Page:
— rˁ, meaning “sun”;
— pr, meaning “house”;
— swt (sw+t), meaning “reed”;
— ḏw, meaning “mountain”.
— nṯr, meaning “god”; the character in fact represents a temple flag (standard);
— bȝ, meaning “Bâ” (soul); the character is the traditional representation of a “bâ” (a bird with a human head);
— dšr, meaning “flamingo”; the corresponding phonogram means “red” and the bird is associated by metonymy with this colour.
Those are just a few examples from the nearly 5000 hieroglyphic symbols.
Determinatives or semagrams (semantic symbols specifying meaning) are placed at the end of a word. These mute characters serve to clarify what the word is about, as homophonicglyphs are common. If a similar procedure existed in English, words with the same spelling would be followed by an indicator which would not be read but which would fine-tune the meaning: “retort [chemistry]” and “retort [rhetoric]” would thus be distinguished.
is used to define “books” but also abstract ideas. The determinative of the plural is a shortcut to signal three occurrences of the word, that is to say, its plural (since the Egyptian language was familiar with a dual, sometimes indicated by two strokes). This special character is explained below.
Here are several examples of the use of determinatives borrowed from the book, Je lis les hiéroglyphes (“I am reading hieroglyphics”) by Jean Capart, which illustrate their importance:
— nfrw (w and the three strokes are the marks of the plural: [literally] “the beautiful young people”, that is to say, the young military recruits. The word has a young-person determinative symbol:
— which is the determinative indicating babies and children;
— nfr.t (.t is here the suffix which forms the feminine): meaning “the nubile young woman”, with
as the determinative indicating a woman;
— nfrw (the tripling of the character serving to express the plural, flexional ending w) : meaning “foundations (of a house)”, with the house as a determinative,
— nfr : meaning “clothing” with
as the determinative for lengths of cloth;
— nfr : meaning “wine” or “beer”; with a jug
as the determinative.
All these words have a meliorative connotation: “good, beautiful, perfect.” A recent dictionary, the Concise Dictionary of Middle Egyptian by Raymond A. Faulkner, gives some twenty words which are read nfr or which are formed from this word.
Rarely, the names of gods are placed within a cartouche; the two last names of the sitting king are always placed within a cartouche:
jmn-rˁ, “Amon-Rê ” ;
A filling stroke is a character indicating the end of a quadrant which would otherwise be incomplete.
Signs joined together
Some signs are the contraction of several others. These signs have, however, a function and existence of their own: for example, a forearm where the hand holds a scepter is used as a determinative for words meaning “to direct, to drive” and their derivatives.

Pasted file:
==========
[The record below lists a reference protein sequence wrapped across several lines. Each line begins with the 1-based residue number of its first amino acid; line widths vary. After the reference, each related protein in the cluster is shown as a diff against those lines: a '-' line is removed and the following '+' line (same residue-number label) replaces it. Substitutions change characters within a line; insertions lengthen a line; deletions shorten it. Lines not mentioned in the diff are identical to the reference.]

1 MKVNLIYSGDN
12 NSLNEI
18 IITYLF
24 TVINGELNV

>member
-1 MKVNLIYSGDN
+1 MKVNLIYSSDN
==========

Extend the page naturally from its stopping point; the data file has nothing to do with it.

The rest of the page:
The doubling of a sign indicates its dual; the tripling of a sign indicates its plural.
- The vertical stroke, indicating the sign is an ideogram;
- The two strokes of the “dual” and the three strokes of the “plural”;
- The direct notation of flexional endings, for example:
The idea of standardized orthography—”correct” spelling—in Egyptian is much looser than in modern languages. In fact, one or several variants exist for almost every word. One finds:
- Omission of graphemes, which are ignored whether they are intentional or not;
- Substitutions of one grapheme for another, such that it is impossible to distinguish a “mistake” from an “alternate spelling”;
- Errors of omission in the drawing of signs, much more problematic when the writing is cursive: hieratic writing, but especially demotic, where the schematization of the signs is extreme.
However, many of these apparent spelling errors are more of an issue of chronology. Spelling and standards varied over time, so the given writing of a word during the Old Kingdom might be considerably different during the New Kingdom. Furthermore, the Egyptians were perfectly content to include older orthography (“historical spelling”) alongside newer practices, as if it were acceptable in English to use the spelling of a given word from 1600 in a text written today. Most often ancient spelling errors are more of an issue of modern misunderstandings of the specific context of a given text. Today, hieroglyphicists make use of a number of catologuing systems (notably the Manuel de Codage and Gardiner’s Sign List) in order to clarify the presence of determinatives, ideograms and other ambiguous signs in transliteration.
|Ptolemy in hieroglyphs|
The glyphs in this cartouche are transliterated as:
|i i s||Ptolmiis|
though ii is considered a single letter and transliterated i or y.
Another way in which hieroglyphs work is illustrated by the two Egyptian words pronounced pr (usually vocalised as per). One word is ‘house’, and its hieroglyphic representation is straightforward:
Here the ‘house’ hieroglyph works as a logogram: it represents the word with a single sign. The vertical stroke below the hieroglyph is a common way of indicating that a glyph is working as a logogram.
Another word pr is the verb ‘to go out, leave’. When this word is written, the ‘house’ hieroglyph is used as a phonetic symbol:
Here the ‘house’ glyph stands for the consonants pr. The ‘mouth’ glyph below it is a phonetic complement: it is read as r, reinforcing the phonetic reading of pr. The third hieroglyph is adeterminative: it is an ideogram for verbs of motion that gives the reader an idea of the meaning of the word.